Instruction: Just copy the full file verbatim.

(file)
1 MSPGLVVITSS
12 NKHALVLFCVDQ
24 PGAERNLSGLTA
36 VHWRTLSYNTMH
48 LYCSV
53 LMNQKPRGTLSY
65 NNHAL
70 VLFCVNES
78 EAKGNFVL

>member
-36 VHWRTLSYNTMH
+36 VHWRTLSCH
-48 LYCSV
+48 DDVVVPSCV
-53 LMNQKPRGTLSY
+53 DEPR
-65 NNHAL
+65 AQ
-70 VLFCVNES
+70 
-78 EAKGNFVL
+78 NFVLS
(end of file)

1 MSPGLVVITSS
12 NKHALVLFCVDQ
24 PGAERNLSGLTA
36 VHWRTLSYNTMH
48 LYCSV
53 LMNQKPRGTLSY
65 NNHAL
70 VLFCVNES
78 EAKGNFVL

>member
-36 VHWRTLSYNTMH
+36 VHWRTLSCH
-48 LYCSV
+48 DDVVVPSCV
-53 LMNQKPRGTLSY
+53 DEPR
-65 NNHAL
+65 AQ
-70 VLFCVNES
+70 
-78 EAKGNFVL
+78 NFVLS